Intertemporal Consumption in Islamic Economic Framework


Salman Ahmed Shaikh

A typical lifecycle pattern of humans shows that the need to consume basic necessities exists throughout the lifetime, while the capacity to earn incomes is present mostly during the working years of life. In childhood and old-age, one usually does not provide as much labour supply in the labour market or none at all as compared to the youth and mature age. In working age periods, when consumption in a period is less than income in the period, people save so that they can continue to maintain their consumption levels even when they stop earning any income from labour supply after they retire. Thus, consumption decisions are intertemporal keeping in view consumption today and consumption tomorrow. Households save and seek financing in an effort to ensure consistent consumption throughout their lifetime in spite of having irregular income streams over time. Financial institutions enable people to save and invest and thus achieve smooth consumption in the wake of no or volatile incomes during the various stages of the lifecycle. Financial investments with financial institutions or in financial markets make the lifetime resources grow in periods when they are not needed for current consumption.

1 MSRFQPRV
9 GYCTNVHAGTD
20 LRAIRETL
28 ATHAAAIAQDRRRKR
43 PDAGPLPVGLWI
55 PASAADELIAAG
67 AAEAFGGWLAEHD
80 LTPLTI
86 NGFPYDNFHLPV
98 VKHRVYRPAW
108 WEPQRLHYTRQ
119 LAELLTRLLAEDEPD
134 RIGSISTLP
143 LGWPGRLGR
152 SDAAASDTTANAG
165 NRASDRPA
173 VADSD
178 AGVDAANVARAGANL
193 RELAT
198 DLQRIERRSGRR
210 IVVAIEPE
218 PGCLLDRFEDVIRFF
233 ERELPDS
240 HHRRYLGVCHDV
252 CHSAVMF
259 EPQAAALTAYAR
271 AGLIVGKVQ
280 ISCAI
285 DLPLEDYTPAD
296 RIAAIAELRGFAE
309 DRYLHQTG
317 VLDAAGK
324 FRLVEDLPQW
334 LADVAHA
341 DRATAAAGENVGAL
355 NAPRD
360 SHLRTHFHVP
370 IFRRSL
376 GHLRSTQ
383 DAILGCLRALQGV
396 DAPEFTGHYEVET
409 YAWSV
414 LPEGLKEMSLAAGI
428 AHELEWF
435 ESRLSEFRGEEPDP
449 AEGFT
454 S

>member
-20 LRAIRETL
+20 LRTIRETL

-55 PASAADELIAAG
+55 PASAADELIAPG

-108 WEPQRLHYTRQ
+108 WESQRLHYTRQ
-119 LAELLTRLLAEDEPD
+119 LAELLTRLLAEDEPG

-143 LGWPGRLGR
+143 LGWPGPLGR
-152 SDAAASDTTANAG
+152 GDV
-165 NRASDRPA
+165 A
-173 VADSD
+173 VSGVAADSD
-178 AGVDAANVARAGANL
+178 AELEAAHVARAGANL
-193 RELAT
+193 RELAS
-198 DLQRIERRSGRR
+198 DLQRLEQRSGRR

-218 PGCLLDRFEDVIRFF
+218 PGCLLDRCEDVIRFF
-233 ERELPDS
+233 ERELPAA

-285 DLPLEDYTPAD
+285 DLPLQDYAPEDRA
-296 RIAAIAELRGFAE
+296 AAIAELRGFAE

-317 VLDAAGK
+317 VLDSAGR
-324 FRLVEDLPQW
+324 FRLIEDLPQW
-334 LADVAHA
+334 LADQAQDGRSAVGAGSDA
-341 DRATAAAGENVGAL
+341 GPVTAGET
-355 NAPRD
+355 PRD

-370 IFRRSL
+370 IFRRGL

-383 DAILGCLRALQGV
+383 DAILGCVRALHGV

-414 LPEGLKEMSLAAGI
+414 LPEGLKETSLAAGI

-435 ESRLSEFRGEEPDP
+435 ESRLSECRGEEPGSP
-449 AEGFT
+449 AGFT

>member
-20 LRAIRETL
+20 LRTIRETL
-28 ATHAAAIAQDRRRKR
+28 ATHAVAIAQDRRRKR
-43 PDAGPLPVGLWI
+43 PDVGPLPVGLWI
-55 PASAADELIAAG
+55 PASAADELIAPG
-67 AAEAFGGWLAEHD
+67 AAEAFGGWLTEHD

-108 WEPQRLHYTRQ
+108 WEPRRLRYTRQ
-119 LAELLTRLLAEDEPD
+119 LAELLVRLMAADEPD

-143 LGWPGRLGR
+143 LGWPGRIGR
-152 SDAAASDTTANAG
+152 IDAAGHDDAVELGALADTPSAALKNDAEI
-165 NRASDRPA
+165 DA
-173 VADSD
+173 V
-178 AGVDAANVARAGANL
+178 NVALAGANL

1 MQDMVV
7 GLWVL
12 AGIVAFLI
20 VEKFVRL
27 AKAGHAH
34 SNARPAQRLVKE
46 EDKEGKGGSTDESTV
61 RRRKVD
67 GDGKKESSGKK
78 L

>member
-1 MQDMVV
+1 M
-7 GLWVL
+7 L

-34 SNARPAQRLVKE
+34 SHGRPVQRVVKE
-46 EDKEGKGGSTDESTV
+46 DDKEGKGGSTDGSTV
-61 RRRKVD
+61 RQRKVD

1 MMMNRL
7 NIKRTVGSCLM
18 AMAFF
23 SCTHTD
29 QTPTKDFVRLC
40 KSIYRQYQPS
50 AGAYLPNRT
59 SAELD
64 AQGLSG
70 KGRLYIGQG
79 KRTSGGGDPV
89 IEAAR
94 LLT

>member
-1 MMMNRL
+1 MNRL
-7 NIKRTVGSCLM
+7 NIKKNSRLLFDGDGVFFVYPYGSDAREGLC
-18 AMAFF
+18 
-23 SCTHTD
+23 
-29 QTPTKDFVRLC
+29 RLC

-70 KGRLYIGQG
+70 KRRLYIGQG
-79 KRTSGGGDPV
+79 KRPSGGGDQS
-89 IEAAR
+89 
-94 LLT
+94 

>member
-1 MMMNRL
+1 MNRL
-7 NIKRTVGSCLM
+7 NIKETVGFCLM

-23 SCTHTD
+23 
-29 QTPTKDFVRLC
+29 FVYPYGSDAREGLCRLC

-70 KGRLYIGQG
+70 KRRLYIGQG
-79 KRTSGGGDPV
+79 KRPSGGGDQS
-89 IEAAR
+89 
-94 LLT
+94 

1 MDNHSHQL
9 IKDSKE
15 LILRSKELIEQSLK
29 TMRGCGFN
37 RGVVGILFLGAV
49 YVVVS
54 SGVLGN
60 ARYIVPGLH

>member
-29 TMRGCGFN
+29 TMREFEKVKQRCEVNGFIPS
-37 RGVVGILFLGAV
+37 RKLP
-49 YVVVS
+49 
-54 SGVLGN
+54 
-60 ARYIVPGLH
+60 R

Furthermore, by living in society and extended families, one often also gets support from immediate relations in times of need. Parents bring up children and then children grow up, enter the labour force and gain financial independence. Eventually, the children look after their parents in their old age. Parents often leave bequests so that their children can continue to consume even if they do not earn any income in early non-working years of their lives. Finally, the social and redistributive institutions complement the commercial financial institutions by providing necessary public goods and transfer payments. Thus, these institutions provide valuable income support and skill enhancement for increasing the chances of market-based employment for the poor and needy.